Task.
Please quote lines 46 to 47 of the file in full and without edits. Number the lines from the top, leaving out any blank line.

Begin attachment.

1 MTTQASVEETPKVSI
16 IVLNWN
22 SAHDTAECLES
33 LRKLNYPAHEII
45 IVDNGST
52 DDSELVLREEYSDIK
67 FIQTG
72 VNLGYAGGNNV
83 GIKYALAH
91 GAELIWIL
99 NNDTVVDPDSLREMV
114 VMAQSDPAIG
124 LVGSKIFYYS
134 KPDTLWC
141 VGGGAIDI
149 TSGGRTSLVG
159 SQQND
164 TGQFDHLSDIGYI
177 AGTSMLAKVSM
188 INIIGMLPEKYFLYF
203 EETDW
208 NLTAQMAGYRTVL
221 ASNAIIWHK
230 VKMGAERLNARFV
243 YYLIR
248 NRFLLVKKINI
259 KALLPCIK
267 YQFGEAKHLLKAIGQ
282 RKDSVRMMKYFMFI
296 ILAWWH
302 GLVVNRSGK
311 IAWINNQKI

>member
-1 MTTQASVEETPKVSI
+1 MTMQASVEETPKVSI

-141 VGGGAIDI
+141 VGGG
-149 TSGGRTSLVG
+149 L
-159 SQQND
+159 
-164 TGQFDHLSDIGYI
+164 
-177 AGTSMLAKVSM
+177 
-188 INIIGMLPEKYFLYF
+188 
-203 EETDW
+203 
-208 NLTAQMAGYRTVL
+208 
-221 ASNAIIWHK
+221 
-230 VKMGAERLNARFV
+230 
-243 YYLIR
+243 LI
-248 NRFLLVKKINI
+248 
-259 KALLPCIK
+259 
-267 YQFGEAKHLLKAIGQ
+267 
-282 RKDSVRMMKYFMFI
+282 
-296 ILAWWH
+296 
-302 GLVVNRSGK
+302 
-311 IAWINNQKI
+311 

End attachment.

-188 INIIGMLPEKYFLYF
+188 